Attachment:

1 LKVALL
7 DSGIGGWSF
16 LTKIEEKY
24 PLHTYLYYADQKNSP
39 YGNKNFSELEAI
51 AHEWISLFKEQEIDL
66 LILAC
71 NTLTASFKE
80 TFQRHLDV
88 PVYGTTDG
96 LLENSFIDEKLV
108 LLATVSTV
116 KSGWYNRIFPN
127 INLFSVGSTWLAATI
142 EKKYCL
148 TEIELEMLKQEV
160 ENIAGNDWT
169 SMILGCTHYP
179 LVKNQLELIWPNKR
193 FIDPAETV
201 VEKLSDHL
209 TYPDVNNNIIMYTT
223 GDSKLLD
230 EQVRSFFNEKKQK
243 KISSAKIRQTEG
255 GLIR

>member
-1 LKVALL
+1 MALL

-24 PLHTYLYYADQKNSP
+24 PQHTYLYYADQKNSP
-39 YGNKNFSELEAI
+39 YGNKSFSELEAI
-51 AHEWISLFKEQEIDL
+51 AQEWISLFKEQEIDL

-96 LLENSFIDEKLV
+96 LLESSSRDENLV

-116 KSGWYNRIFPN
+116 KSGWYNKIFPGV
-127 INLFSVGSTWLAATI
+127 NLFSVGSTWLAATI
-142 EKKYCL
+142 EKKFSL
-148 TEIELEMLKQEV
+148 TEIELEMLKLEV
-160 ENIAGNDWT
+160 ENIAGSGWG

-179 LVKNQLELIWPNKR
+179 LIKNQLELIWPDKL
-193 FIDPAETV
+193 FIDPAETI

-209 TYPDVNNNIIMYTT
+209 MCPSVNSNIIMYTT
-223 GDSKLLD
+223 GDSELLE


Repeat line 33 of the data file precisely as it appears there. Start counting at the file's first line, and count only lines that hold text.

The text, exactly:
+39 YGNKSFSELEAI